Currently Being ModeratedOct 16, 2013 1:38 PM (in response to chickenfishlightmycigarette)
Thanks for the update! I think the theory holds true, they are going to stick to the 6th gens for as long as humanly possible, partly because it's the last nano with a 30-pin connector.
Currently Being ModeratedOct 16, 2013 3:58 PM (in response to MatNeh)
I got my replacement iPod more than a year ago. I am pleased that the replacement iPod still had a 30 pin interface and not the Thunderbolt connector. At least one of the four peripheral devices I have from my 1st generation Nano still works. The newer iPods have deleted the Fire Wire connections from the 30 pin connector. The iPod classics and 1st generation Nano did have Fire Wire. Older peripherals supply power via the Fire Wire connection.
What no longer works:
Belkin Tunebase FM modulator for car - iPod doesn't fit; doesn't receive power.
I home clock radio - fits, but does not receive power for charging.
RadioShack Accurian speaker system - fits, but can not be controlled by speaker switches; doesn't receive power.
What still works:
Sony monaural clock radio - fits, can be controlled, recharges.
Something else prospective traders in of old Nanos should be aware is that the 6th generation iPod Nano lacks, "shuffle by album." I miss this feature. There are workarounds such was joining tracks in iTunes or creating play lists. Both are more complicated and annoying than simply allowing the iPod to just play though entire albums.
Even though I got a replacement iPod via this program, I still opted to purchase a refurbished (3rd party battery replacement)1st generation iPod so I didn't have to repurchase all my peripherals - especially now that there is no equivalent to the extremely handy Tunebase. I think a lot of other former 1st generation iPod owners must have had the same opinion because the price of refurbished 1st generation Nanos has gone up sharply and unused new old stock is non existent.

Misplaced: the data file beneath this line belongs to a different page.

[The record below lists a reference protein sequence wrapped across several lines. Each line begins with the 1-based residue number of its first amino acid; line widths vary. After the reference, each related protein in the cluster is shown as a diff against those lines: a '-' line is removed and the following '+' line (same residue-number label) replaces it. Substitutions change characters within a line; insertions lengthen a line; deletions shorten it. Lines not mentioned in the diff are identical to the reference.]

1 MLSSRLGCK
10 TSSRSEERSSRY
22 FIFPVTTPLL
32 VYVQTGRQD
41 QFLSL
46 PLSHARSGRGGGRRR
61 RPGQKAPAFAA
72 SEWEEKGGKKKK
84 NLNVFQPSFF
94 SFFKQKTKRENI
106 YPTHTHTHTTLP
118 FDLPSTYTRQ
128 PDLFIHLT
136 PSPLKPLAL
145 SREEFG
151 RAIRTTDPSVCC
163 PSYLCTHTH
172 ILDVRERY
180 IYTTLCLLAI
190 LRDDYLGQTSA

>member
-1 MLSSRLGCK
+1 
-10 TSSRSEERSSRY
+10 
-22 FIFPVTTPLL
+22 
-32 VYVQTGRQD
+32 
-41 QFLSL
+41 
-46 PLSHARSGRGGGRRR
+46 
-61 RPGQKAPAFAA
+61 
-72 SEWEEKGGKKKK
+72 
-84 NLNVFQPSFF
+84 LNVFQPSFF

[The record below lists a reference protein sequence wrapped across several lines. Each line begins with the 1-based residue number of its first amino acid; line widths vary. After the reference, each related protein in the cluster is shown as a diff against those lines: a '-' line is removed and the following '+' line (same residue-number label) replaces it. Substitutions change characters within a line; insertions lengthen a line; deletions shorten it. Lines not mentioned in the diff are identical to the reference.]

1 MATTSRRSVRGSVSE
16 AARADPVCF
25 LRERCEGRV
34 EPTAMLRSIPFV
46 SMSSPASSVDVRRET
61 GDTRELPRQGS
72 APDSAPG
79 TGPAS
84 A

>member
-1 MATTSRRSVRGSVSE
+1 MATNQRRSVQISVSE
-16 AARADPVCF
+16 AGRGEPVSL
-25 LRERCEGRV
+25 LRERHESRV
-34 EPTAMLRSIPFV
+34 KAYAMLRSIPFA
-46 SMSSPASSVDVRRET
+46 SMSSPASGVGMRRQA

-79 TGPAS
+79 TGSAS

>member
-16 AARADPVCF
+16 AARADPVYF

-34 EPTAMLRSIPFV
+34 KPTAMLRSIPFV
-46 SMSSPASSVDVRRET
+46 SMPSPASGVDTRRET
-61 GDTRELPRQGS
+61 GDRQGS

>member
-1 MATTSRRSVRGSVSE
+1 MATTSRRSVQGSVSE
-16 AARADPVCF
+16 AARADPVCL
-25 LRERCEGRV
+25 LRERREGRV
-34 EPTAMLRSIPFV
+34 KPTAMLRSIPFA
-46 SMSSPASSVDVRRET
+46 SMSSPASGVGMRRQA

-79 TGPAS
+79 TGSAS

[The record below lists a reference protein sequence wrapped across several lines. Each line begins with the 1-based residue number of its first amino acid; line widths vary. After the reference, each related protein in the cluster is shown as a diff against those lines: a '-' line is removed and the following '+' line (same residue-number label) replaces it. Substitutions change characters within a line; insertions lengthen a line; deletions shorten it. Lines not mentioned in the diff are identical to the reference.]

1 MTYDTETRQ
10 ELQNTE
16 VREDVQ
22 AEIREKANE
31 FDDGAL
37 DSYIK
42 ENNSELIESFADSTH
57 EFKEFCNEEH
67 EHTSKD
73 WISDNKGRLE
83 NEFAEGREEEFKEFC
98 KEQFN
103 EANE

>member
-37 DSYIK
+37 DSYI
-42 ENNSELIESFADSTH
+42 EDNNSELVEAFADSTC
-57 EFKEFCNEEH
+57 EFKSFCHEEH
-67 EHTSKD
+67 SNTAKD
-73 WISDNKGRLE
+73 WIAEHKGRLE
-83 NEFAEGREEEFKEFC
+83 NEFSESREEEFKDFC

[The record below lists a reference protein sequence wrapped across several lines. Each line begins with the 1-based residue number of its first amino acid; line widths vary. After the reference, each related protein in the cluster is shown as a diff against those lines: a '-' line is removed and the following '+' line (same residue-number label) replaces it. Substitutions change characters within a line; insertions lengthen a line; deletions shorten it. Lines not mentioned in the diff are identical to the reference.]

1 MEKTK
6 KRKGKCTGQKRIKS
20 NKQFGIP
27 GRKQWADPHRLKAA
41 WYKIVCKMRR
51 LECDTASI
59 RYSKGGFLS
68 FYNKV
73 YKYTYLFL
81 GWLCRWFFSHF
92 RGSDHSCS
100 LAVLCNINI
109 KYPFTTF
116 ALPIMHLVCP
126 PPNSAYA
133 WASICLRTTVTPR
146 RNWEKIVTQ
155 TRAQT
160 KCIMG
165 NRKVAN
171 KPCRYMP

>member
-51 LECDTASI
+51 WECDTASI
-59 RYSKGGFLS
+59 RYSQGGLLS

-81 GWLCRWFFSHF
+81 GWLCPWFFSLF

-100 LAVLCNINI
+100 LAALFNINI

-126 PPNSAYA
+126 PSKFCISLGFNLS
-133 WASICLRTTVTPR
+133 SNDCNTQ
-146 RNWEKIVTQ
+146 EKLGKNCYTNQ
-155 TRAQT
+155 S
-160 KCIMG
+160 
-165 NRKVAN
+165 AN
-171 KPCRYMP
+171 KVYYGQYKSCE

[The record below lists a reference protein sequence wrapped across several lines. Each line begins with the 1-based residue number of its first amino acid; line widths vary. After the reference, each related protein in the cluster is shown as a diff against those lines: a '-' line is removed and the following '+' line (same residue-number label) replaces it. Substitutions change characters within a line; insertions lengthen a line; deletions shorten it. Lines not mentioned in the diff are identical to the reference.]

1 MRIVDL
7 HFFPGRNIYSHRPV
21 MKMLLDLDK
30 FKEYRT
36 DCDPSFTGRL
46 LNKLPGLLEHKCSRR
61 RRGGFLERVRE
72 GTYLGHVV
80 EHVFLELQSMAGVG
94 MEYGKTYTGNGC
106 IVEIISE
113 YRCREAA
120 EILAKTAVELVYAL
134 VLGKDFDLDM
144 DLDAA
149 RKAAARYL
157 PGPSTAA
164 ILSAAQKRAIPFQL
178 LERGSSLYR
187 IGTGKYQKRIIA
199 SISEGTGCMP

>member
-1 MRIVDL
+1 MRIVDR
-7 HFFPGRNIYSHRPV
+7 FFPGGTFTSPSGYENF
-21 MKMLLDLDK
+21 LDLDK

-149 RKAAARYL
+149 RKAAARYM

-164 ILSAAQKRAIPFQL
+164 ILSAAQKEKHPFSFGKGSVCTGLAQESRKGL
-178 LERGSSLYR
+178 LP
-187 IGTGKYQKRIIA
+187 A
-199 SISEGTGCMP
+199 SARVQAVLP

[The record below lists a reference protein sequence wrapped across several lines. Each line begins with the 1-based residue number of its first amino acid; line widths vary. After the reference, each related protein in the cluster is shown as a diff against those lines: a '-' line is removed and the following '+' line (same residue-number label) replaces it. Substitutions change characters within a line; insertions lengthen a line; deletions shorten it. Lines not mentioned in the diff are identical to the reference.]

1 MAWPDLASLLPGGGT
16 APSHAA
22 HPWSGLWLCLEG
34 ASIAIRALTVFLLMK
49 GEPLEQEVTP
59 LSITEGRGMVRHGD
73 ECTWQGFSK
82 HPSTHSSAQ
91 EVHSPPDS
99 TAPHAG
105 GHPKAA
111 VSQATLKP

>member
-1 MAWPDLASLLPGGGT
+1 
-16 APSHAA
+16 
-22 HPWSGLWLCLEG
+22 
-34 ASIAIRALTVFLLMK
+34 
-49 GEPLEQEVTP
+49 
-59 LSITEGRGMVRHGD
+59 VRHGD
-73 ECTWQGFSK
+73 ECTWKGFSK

Currently Being ModeratedNov 10, 2013 5:33 AM (in response to linefromboisbriand)
I just found out that my glorious Ipod 4GB 1st Generation black could be the one affected by this problem. I submitted the serial code and they told me they will ship me a box with instructions.
I was wondering, what would I get now? And, moreover, Will I get something after all this years without knowing it?
Currently Being ModeratedNov 10, 2013 7:30 AM (in response to Manfmanc)
Also, I would like to add that, despite the use, my ipod is still in mint condition. It is in perfect working condition and even the screen is mint as I always kept the original screen protector (yes, i am a nerd...).
So I am bit worried now, if I got it repair or replaced...is there any chance they can scratch it or give me a refurbished one in poor aesthetic conditions? Should I keep mine?
Currently Being ModeratedNov 10, 2013 8:00 AM (in response to Manfmanc)
You'll get the 6th gen nano as a replacement, which is a very nice device and it has a new battery so it'll last a lot longer than your current nano, whose battery will likely not explode but definitely will deteriorate to the point of not being able to hold a charge.
There are some advantages to the 1st gen, however, with the tactical click wheel and it handles auto updating smart playlists correctly (which the 6th gen does not), so you have to decide if it's worth it.
Currently Being ModeratedNov 10, 2013 11:13 AM (in response to Manfmanc)
You will still get the silver 6th Generation 8GB service replacement Nano. It will have a 90 day warranty and if it is in poor condition you can exchange it.
If you decide to keep your 1st Generation make sure you put a new battery in it.